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United States Department of Agriculture

Agricultural Research Service

Title: Apparant Protein, Lipid, Energy and Organic Matter Digestibility from Animal Products, Blended Products and Plant Products for Hybrid Striped Bass

Authors
item Rawles, Steven
item Gaylord, Thomas

Submitted to: Book of Abstracts World Aquaculture Society
Publication Type: Abstract Only
Publication Acceptance Date: January 14, 2003
Publication Date: February 18, 2003
Citation: Rawles, S.D., Gaylord, T.G. Apparant protein, lipid, energy and organic matter digestibility from animal products, blended products and plant products for hybrid striped bass. Book of Abstracts World Aquaculture Society. 2003. [abstract] p.437.

Technical Abstract: In order to more accurately formulate feeds for hybrid striped bass, data on the availability of nutrients from feedstuffs are needed to compliment information on the nutritional requirements of this taxa. A pair of experiments were performed utilizing ingredient substitution methodologies in extruded diets to address the protein, lipid, energy and organic matter digestibilities from an assortment of commercially available animal and plant feedstuffs as well as a set of blended products sold as fishmeal replacements. The animal products tested were: ring dried blood meal, poultry by-product meal, and fish solubles. The blended products tested were: PRO-PAK¿, PRO-PAK-65¿, ProCon¿ 65RDB, and Fish meal concentrate 60. The plant products tested were: brewer's yeast, canola meal, corn gluten feed, peanut meal, expelled soybean meal, and solvent extracted sunflower meal. Crude protein digestibility for the animal and blended products ranged from 47 to 70% with no statistical differences detected among the products. Lipid digestibilities among these products also were not different and ranged from 49 to 79%. Energy digestibility of fish solubles was notably higher at >100%. Organic matter digestibility for these products followed the same trend as energy digestibility. Differences in protein digestibility among the plant products were more pronounced. Peanut meal protein digestibility was 80% while the expelled soybean meal and corn gluten feed were much lower at 32 and 30%, respectively. Lipid digestibility was moderate to high among plant products ranging from 68 to 92% with no discernable differences. Energy digestibility was low for all plant products with peanut meal being the highest at 52%. Organic matter digestibility from these products followed a similar trend to energy digestibility.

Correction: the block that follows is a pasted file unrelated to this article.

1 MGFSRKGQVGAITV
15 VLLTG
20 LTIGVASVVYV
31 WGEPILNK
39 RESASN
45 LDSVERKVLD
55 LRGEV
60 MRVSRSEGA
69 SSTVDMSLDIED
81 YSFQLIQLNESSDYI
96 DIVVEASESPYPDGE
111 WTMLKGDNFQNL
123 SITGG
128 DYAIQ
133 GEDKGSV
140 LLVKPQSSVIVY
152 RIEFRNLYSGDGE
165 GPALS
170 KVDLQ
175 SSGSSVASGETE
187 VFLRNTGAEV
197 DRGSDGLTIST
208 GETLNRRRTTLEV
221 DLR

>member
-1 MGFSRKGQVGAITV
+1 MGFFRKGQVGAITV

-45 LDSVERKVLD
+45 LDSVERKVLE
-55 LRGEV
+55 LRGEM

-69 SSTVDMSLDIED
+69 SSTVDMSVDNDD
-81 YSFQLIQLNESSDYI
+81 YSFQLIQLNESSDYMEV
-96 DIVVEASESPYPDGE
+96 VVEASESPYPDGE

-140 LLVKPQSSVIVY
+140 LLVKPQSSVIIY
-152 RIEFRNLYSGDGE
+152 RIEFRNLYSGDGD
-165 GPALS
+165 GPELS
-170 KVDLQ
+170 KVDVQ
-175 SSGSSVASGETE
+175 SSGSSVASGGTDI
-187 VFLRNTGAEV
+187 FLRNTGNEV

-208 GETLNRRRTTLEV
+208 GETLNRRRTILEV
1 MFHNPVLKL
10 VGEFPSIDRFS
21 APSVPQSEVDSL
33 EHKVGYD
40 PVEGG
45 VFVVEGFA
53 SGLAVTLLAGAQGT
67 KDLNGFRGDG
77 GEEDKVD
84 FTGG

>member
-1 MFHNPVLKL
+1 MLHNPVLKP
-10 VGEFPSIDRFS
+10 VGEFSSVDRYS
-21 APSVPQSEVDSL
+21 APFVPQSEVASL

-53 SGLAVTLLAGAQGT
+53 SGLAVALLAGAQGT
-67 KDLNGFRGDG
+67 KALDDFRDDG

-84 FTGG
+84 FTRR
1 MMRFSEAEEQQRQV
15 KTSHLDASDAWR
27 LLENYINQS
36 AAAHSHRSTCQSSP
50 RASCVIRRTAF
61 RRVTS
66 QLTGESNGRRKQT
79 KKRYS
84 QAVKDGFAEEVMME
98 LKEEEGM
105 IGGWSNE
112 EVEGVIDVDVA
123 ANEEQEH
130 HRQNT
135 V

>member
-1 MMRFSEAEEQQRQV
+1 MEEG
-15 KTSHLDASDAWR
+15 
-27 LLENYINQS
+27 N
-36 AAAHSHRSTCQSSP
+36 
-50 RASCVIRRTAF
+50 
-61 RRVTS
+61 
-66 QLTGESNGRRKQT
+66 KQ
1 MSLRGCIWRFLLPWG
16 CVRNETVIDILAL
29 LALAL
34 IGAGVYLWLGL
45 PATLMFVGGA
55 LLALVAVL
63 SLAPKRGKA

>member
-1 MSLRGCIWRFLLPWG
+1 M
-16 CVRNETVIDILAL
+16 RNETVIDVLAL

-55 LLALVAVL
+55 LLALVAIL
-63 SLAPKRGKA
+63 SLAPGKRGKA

Last Modified: 8/1/2014
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